I bet a lot of people in Cologne are going to wonder why large sections of their city have been blocked off. And why thousands of people are marching through the streets of Germany literally wrapped in the flag of some foreign country. And why they should have to pay for the police presence and cleanup -- and quite possibly arrests, prosecutions, and jail sentences -- for a demonstration about something which happened 2500 kilometers away. And why the obscure Turkish-Kurdish conflict, which 90% of Germans neither care about nor understand, is once again leading to violence in their own neighborhoods.

And, of course, they'll be wondering how many other global problems Germany just imported in 2015, when it let over a million random strangers from the most unstable parts of the world wander in with no checks or controls. The violent conflicts between different ethnic groups (g) in German refugee shelters are a sinister omen. 

This is why countries have borders.


Maybe Not the Time for Visa-Free Travel From Turkey?

50,000 newly-unemployed civil servants in Turkey: 

In the days since the coup was foiled, authorities have suspended or detained tens of thousands of bureaucrats for alleged links to the plot. Mass dismissals have also hollowed out the army, police, schools, universities and the state’s highest religious-affairs council, bringing the number of people in detention or newly unemployed to roughly 50,000.

“It’s total chaos. They are not applying any kind of law at this stage,” Gunal Kursun, assistant law professor at Turkey’s Cukurova University, said of the legal system.

Rights advocates have warned that the speed with which the government is firing and detaining opponents suggests authorities have bypassed laws requiring criminal investigations.

Just a few months ago we were being calmly assured by most mainstream German politicos that allowing visa-free travel from Turkey would be a no-brainer.

In any event, I would be fine with accepting a certain number of actual political refugees from Turkey. They're likely to be comparatively well-educated and orderly. Educated Istanbulites who visit Germany are often taken aback by the how unsophisticated many German Turks are. Most Turkish Germans are descended from immigrants hoovered up from Eastern Anatolia as factory labor, and have often preserved, for generations, many quaint customs and attitudes from the sleepy backwaters they came from. They have as much in common with an educated Ankarite as a genderfluid Green Party social worker from Kreuzberg has with a Bavarian Schuhplattler.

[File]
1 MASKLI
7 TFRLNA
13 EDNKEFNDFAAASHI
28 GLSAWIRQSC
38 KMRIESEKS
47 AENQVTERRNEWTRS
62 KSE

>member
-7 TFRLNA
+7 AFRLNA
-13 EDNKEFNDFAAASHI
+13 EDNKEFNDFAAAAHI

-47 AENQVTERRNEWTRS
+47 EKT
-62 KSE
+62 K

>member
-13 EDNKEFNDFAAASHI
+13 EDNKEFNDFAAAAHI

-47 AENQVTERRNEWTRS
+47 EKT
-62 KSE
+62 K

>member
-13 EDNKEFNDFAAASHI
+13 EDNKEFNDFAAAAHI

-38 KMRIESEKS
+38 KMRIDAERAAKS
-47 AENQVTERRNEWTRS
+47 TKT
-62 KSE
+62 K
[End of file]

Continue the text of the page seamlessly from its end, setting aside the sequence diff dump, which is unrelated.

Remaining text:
But let's be adults about this, Germany. Let's not simply throw open the borders, import millions of random Turks, and hope at least some of them are actually political refugees. That's what happened in 2015, and it really didn't work out very well. Perhaps this time Germany could do what every other country does, and make sure it actually lets in only genuine refugees. You know, by applying the law. Is that possible?


Random Migrants do Random Things for Random Reasons

Yesterday, a 17-year-old Afghan migrant hacked four tourists from Hong Kong nearly to death before being shot by police. Early reports indicate he was shouting 'Allahu Akbar' during the deed, and that a handmade IS flag was found where he lives. IS has already claimed him as one of theirs. 

The FAZ frets: "How Susceptible are Young Refugees to Islamist Propaganda?"

The only honest answer to that question is "we have no idea". The overwhelming majority of migrants know no German or English. They speak languages like Arabic, Urdu, Pashto, Dari, or Amharic. If you thought Germany was teeming with qualified, reliable interpreters for these obscure tongues, you are mistaken. The German government is scouring the nation for any person sentient organism who speaks these languages. But since there is neither the will nor the means to check out the bona fides of these volunteer translators, corruption, incompetence, and/or hidden political and ethnic agendas keep cropping up.